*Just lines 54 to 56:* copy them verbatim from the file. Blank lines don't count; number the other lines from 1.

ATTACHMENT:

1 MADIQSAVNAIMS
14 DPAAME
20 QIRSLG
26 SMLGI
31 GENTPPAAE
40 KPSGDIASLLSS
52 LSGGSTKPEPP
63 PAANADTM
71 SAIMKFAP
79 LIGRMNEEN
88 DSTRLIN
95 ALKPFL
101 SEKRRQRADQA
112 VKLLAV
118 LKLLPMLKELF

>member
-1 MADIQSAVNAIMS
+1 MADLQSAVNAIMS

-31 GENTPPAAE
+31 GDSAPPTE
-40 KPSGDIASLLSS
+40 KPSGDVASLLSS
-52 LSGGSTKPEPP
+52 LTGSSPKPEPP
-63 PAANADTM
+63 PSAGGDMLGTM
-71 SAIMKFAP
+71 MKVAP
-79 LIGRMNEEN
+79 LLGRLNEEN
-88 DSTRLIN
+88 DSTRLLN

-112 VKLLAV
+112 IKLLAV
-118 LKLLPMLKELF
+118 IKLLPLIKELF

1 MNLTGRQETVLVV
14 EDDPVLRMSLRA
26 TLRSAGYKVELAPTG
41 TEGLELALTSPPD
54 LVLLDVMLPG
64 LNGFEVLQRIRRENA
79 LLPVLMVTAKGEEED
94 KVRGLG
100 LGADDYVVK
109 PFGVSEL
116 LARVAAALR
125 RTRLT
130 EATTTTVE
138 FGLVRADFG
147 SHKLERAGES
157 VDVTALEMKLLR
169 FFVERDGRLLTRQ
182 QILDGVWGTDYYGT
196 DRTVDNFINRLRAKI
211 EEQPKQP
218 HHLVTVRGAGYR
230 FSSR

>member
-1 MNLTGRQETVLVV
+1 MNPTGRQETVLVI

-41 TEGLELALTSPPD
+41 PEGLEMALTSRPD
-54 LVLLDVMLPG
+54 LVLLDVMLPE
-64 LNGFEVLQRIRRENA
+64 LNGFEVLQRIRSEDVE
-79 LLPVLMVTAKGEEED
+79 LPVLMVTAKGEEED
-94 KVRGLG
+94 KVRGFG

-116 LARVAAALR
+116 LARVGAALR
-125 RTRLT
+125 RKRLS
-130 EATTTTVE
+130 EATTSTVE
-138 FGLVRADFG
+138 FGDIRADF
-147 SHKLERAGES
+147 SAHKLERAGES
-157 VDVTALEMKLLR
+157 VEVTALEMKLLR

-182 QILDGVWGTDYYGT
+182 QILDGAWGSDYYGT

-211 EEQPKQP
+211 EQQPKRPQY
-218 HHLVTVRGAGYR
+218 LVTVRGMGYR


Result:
182 QILDGVWGTDYYGT
196 DRTVDNFINRLRAKI
211 EEQPKQP